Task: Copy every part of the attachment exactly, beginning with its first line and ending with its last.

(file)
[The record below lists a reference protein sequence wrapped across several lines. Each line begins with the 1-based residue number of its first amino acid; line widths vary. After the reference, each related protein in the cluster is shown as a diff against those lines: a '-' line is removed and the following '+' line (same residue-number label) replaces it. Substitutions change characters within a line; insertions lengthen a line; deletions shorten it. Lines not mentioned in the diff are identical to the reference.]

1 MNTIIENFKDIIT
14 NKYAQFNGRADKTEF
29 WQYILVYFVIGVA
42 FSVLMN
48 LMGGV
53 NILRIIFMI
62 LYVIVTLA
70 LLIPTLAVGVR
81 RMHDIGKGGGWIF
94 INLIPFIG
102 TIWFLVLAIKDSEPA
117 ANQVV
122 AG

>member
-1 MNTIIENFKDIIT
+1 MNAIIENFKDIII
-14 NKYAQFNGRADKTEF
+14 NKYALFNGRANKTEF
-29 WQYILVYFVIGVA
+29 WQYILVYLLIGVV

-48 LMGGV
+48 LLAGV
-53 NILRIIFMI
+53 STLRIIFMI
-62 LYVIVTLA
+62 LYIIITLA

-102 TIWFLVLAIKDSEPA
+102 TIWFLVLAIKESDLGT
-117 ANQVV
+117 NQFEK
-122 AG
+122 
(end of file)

[The record below lists a reference protein sequence wrapped across several lines. Each line begins with the 1-based residue number of its first amino acid; line widths vary. After the reference, each related protein in the cluster is shown as a diff against those lines: a '-' line is removed and the following '+' line (same residue-number label) replaces it. Substitutions change characters within a line; insertions lengthen a line; deletions shorten it. Lines not mentioned in the diff are identical to the reference.]

1 MNTIIENFKDIIT
14 NKYAQFNGRADKTEF
29 WQYILVYFVIGVA
42 FSVLMN
48 LMGGV
53 NILRIIFMI
62 LYVIVTLA
70 LLIPTLAVGVR
81 RMHDIGKGGGWIF
94 INLIPFIG
102 TIWFLVLAIKDSEPA
117 ANQVV
122 AG

>member
-1 MNTIIENFKDIIT
+1 MNAIIENFKDIII
-14 NKYAQFNGRADKTEF
+14 NKYALFNGRANKTEF
-29 WQYILVYFVIGVA
+29 WQYILVYLLIGVV

-48 LMGGV
+48 LLAGV
-53 NILRIIFMI
+53 STLRIIFMI
-62 LYVIVTLA
+62 LYIIITLA

-102 TIWFLVLAIKDSEPA
+102 TIWFLVLAIKESDLGT
-117 ANQVV
+117 NQFEK
-122 AG
+122 